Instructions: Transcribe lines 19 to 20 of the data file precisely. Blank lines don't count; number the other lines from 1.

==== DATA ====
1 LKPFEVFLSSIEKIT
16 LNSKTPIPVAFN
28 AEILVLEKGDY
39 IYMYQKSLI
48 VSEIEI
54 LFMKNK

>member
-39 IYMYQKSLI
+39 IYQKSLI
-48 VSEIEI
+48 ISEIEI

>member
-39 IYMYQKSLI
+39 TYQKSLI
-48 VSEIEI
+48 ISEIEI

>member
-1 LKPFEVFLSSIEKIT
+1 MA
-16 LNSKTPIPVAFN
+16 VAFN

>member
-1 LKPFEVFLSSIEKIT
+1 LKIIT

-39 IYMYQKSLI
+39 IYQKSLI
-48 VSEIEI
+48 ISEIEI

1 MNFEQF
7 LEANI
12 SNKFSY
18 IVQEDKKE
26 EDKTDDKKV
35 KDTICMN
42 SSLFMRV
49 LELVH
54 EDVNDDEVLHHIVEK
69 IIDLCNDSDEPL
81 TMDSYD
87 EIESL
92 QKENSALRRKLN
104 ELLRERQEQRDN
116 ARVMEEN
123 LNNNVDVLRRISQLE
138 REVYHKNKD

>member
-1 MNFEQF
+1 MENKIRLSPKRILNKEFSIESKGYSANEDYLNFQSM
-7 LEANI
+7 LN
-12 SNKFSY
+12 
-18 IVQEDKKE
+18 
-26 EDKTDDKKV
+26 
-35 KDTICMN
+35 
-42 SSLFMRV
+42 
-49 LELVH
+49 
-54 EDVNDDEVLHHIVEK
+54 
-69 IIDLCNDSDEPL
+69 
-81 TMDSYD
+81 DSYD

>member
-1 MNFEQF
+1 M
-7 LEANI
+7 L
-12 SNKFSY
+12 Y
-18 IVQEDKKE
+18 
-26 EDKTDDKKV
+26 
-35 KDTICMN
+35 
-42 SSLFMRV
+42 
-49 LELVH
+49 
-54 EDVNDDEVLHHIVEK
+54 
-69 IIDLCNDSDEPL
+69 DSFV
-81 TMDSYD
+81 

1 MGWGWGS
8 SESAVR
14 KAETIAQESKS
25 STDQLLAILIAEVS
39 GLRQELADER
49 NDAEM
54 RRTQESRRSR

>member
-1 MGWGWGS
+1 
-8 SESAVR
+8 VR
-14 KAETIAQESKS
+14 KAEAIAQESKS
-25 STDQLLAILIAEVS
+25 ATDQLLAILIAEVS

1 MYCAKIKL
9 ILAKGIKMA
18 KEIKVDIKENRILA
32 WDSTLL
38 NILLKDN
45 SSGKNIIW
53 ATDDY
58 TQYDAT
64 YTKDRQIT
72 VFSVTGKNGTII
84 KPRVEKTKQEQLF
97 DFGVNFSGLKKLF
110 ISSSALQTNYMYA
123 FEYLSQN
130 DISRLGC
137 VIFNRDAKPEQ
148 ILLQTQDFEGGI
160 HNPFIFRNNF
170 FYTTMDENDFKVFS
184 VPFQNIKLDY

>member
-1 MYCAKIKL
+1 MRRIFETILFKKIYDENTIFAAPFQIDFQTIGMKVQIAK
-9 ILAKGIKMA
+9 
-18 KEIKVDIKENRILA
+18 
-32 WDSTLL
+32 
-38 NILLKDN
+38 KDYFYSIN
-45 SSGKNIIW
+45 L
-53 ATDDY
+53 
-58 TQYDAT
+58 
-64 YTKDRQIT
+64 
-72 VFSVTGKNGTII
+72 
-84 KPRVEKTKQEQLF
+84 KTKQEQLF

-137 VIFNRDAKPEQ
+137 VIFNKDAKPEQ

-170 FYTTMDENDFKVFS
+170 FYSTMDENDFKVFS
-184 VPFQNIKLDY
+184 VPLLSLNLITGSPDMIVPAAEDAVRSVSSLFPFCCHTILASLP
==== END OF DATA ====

+1 MA
-16 LNSKTPIPVAFN